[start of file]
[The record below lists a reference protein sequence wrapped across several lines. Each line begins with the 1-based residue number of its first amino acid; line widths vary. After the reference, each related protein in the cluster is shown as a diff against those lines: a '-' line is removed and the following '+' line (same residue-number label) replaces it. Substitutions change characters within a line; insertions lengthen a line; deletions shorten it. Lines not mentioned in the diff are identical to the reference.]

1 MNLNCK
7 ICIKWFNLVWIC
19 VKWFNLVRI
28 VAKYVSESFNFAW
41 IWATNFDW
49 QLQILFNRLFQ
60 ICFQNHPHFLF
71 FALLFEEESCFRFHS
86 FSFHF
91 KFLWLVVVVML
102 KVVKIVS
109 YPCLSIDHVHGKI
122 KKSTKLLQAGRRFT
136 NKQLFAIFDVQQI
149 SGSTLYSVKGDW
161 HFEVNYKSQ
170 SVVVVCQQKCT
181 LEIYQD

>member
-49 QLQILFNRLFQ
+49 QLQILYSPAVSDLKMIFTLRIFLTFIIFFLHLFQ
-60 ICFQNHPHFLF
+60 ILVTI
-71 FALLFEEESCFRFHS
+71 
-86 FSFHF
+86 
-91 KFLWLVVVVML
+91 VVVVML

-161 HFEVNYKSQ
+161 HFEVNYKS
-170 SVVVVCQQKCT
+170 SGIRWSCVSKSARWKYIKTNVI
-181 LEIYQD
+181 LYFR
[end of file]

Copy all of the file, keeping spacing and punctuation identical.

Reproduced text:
[The record below lists a reference protein sequence wrapped across several lines. Each line begins with the 1-based residue number of its first amino acid; line widths vary. After the reference, each related protein in the cluster is shown as a diff against those lines: a '-' line is removed and the following '+' line (same residue-number label) replaces it. Substitutions change characters within a line; insertions lengthen a line; deletions shorten it. Lines not mentioned in the diff are identical to the reference.]

1 MNLNCK
7 ICIKWFNLVWIC
19 VKWFNLVRI
28 VAKYVSESFNFAW
41 IWATNFDW
49 QLQILFNRLFQ
60 ICFQNHPHFLF
71 FALLFEEESCFRFHS
86 FSFHF
91 KFLWLVVVVML
102 KVVKIVS
109 YPCLSIDHVHGKI
122 KKSTKLLQAGRRFT
136 NKQLFAIFDVQQI
149 SGSTLYSVKGDW
161 HFEVNYKSQ
170 SVVVVCQQKCT
181 LEIYQD

>member
-49 QLQILFNRLFQ
+49 QLQILYSPAVSDLKMIFTLRIFLTFIIFFLHLFQ
-60 ICFQNHPHFLF
+60 ILVTI
-71 FALLFEEESCFRFHS
+71 
-86 FSFHF
+86 
-91 KFLWLVVVVML
+91 VVVVML

-161 HFEVNYKSQ
+161 HFEVNYKS
-170 SVVVVCQQKCT
+170 SGIRWSCVSKSARWKYIKTNVI
-181 LEIYQD
+181 LYFR